Causes – Location
The majority of earthquakes occur on the fault lines which demarcate the tectonic plates from the earth’s crust. Tension accumulates when the plates slowly shift away from each other. The sudden release of distorting energy which has thus accumulated inside the earth’s crust, or in the underlying layer called the mantle, provokes a local agitation.
Some of this energy is then transformed into seismic waves at the surface of the ground. It is the creation of a fault line, or more frequently the slide along an existing fault line, which constitutes the generating mechanism of an earthquake.
The place where it occurs is called the seismic focus or the hypocenter and the projection from this point to the ground is called the epicenter. The depth of the hypocenter varies greatly: from a few kilometres to up to 100 km.
If the design is to take the seismic stresses fully into account, then the degree of safety it has to assure during and after the earthquake must be known.
- Stability (equipment must not become projectile),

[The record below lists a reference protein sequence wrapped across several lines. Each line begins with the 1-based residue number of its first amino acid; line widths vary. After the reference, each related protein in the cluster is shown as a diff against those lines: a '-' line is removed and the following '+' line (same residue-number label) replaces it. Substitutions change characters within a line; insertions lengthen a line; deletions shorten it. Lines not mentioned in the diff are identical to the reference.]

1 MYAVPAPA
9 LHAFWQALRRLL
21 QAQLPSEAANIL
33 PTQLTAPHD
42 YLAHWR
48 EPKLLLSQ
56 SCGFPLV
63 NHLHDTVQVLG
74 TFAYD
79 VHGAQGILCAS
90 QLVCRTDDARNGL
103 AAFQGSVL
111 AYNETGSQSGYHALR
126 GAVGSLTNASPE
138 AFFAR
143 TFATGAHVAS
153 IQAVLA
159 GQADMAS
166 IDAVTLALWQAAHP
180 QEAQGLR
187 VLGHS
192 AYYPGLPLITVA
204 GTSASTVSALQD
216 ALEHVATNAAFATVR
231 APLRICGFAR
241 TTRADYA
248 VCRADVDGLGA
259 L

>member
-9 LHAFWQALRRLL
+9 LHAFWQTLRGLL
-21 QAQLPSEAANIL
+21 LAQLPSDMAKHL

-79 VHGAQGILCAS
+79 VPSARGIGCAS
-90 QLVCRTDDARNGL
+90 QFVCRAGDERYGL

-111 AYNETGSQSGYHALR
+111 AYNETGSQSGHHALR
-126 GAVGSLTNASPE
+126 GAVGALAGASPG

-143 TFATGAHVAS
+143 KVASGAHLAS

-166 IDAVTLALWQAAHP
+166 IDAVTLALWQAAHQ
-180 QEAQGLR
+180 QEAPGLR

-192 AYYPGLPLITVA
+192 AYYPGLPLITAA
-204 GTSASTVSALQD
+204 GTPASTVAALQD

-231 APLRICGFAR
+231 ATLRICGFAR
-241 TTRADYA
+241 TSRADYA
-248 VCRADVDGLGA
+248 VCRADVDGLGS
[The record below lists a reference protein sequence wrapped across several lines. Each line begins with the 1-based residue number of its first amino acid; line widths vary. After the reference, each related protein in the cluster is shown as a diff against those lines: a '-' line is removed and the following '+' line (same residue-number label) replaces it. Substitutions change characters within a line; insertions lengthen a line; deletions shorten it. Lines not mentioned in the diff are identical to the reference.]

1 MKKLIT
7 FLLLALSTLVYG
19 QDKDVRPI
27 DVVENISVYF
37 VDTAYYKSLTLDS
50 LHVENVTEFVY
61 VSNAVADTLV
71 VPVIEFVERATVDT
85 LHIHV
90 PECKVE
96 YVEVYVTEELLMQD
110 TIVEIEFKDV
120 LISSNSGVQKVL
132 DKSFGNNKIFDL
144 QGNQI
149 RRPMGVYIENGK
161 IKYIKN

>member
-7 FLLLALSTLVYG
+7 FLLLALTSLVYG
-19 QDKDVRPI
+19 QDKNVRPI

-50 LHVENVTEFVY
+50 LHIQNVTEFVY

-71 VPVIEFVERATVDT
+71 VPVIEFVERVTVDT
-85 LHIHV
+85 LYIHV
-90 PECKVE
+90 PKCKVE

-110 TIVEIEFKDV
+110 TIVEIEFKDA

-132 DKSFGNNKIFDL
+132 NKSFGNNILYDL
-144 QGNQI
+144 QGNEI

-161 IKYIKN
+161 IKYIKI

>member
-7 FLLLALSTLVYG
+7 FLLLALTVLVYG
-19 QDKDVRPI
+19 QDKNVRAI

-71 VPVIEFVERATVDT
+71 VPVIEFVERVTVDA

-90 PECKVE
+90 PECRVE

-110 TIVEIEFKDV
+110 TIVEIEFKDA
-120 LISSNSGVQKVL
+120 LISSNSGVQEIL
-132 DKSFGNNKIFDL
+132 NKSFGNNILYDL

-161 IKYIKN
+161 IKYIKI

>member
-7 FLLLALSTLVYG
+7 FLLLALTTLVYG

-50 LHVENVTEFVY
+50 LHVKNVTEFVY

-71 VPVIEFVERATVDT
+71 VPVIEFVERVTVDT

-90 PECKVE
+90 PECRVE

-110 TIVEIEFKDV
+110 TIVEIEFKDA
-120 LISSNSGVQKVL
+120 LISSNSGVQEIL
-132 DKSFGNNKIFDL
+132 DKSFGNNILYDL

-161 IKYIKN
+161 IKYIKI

- Integrity (equipment must conserve its initial geometry),
- Functioning (equipment must assure either complete, partial or degraded functioning).
While the designer is only concerned with the equipment’s mechanical withstand capability as far as the first two demands are concerned, the procedure is more complex for the third demand, since the different functional aspects have to be taken into account.
This is usually the case for electrotechnical equipment for which operating conditions, in the eventuality of an earthquake, are usually similar to nominal operating conditions. The characteristics of the structure which transfer the excitations must therefore be defined according to the functional cells’ fragility threshold.
AUTHOR: Schneider Electric expert | Eric MELMOUX
|Title:||Earthquakes and electrical equipment|
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